Liner Note Author: Jon Dale.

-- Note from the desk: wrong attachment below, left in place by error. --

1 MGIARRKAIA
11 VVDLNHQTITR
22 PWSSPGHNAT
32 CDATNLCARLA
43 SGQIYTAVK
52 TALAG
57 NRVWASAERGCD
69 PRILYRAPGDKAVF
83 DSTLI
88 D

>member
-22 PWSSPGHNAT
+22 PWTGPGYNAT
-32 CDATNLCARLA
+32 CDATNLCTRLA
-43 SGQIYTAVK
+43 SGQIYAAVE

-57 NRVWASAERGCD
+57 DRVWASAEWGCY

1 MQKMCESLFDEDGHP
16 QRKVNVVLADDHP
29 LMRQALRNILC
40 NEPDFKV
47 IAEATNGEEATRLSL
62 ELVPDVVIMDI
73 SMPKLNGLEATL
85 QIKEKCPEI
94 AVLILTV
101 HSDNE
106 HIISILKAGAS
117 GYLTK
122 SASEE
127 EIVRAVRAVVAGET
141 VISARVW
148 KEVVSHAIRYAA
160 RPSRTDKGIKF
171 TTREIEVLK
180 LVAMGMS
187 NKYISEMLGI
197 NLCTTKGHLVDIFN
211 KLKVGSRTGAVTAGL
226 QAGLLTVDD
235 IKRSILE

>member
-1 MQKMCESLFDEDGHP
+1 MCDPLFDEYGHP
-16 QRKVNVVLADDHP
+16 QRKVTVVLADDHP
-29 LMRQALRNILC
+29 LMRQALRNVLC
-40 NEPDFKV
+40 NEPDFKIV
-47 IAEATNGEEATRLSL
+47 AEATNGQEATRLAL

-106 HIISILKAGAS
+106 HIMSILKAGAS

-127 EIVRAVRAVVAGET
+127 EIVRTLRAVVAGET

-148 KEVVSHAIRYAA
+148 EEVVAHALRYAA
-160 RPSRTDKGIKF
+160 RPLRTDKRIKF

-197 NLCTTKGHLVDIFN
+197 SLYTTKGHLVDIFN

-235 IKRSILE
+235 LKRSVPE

Between 1990 and 1992, the Telescopes were on the kind of creative roll most bands only dream about. Newly signed to Creation after releasing a brace of scathingly abrasive recordings, including the underrated Taste album, for Cheree and What Goes On, the band launched a series of EPs that blended their noise rock tendencies with blown-out Technicolor pop and dreamy atmospheres and came up with the most psychedelic version of shoegaze of all their contemporaries. Splashdown: The Complete Creation Recordings 1990-1992 collects the four EPs they issued (Precious Little, Everso, Celeste, and Flying), their breathtakingly good #Untitled Second album, a Peel Session from 1991, and some really nice bonus tracks. Taken together, the recordings build a pretty strong case that the Telescopes were one of the most daring, most creative, and most successful bands of the era: shoegaze, dream pop, or take your pick. On the EPs, the band plus their producers (Richard Formby and Guy Fixsen) were able to balance very poppy, built-to-top-the-indie-chart tracks like "Everso" and "Celeste" with guitar freakouts ("Precious Little), expanded headphone jam pieces ("Celestial"), psychedelic wanderings ("Soul Full of Tears"), dark dirges ("I Sense"), and quiet, almost hymnlike songs (the delicate "All a Dreams"). Plus they did a fine Beach Boys cover -- getting in ahead of the pack of Wilson fanatics with a majestic cover of "Never Learn Not to Love," penned by Dennis Wilson (and Charles Manson). These records showed the band gaining strength with each release, mastering songwriting, arranging, and the studio as they built up to their masterpiece 1992 album. Working with Fixsen, the band -- and especially leader Stephen Lawrie -- truly came into their own. From the very first notes, the songs burst out of the speakers with a graceful widescreen power. The guitars sound huge and fill every corner of the mix, Lawrie's sneering vocals sound rich and tough and tender all at once, the other bandmembers deliver seriously great performances, and the production is brilliant. The songs range from moody and almost jazz-like in their precision to sweeping epics that feel impossibly big, but all of them will stick in your brain for years to come. The EPs and album would have been enough to make the set essential, but the bonuses add much value. The Peel Session shows that the Telescopes were able to re-create the sound of the album on the fly, the covers of the Velvet Underground ("Candy Says") and the Who ("The Good's Gone") are pleasingly irreverent and bewilderingly weird respectively, and the rarely heard outtakes are awesome, especially the alternate version of one of their best songs, "Flying." While the Telescopes may not have gotten the same critical love as some of their peers, or reached the same level of commercial success, this set proves that they were the artistic equal of any of them. The set is an absolute stop-everything-and-buy-it-now must-have for fans of shoegaze, dream pop, and psych-pop. ~ Tim Sendra